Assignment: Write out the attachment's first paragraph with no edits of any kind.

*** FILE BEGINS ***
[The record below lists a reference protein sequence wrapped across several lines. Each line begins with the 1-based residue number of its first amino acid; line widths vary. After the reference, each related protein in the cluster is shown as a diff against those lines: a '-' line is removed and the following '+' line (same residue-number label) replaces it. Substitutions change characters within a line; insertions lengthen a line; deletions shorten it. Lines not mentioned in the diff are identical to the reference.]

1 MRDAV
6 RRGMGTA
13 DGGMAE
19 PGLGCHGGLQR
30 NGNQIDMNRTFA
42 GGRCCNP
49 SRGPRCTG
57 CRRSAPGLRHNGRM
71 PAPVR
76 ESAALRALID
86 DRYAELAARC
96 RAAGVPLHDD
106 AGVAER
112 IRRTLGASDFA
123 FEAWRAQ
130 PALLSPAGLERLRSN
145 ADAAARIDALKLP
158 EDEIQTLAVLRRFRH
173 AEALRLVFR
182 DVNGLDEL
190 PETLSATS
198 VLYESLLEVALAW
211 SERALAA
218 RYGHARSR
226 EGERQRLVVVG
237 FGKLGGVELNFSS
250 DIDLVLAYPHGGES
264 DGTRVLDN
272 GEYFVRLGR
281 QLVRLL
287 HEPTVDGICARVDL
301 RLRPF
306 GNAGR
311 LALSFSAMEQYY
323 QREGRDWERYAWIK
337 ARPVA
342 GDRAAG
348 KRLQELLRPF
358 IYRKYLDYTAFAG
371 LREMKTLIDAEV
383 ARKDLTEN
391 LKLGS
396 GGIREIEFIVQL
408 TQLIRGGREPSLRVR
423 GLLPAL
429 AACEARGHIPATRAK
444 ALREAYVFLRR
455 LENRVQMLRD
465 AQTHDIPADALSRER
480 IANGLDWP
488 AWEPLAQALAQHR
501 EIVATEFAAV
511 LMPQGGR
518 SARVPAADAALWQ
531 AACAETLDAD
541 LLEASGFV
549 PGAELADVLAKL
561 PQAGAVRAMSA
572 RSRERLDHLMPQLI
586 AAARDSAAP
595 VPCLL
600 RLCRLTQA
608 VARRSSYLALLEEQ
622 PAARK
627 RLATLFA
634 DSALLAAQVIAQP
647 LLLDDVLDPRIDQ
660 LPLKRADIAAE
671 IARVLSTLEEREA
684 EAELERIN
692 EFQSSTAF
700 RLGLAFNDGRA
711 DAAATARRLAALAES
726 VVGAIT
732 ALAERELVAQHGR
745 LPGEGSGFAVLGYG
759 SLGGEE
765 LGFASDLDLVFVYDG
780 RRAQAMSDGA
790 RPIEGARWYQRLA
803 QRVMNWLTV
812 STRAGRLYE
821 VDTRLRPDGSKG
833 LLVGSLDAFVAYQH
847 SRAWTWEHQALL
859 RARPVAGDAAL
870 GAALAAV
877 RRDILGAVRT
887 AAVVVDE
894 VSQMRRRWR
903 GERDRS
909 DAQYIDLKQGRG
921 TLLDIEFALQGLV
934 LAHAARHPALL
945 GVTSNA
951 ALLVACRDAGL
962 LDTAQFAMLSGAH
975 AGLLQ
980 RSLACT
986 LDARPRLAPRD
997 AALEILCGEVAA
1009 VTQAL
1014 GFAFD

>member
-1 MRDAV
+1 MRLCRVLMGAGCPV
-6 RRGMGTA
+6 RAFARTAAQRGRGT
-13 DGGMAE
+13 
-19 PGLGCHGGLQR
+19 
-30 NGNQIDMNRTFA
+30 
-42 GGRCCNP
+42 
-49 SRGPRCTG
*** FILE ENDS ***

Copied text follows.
[The record below lists a reference protein sequence wrapped across several lines. Each line begins with the 1-based residue number of its first amino acid; line widths vary. After the reference, each related protein in the cluster is shown as a diff against those lines: a '-' line is removed and the following '+' line (same residue-number label) replaces it. Substitutions change characters within a line; insertions lengthen a line; deletions shorten it. Lines not mentioned in the diff are identical to the reference.]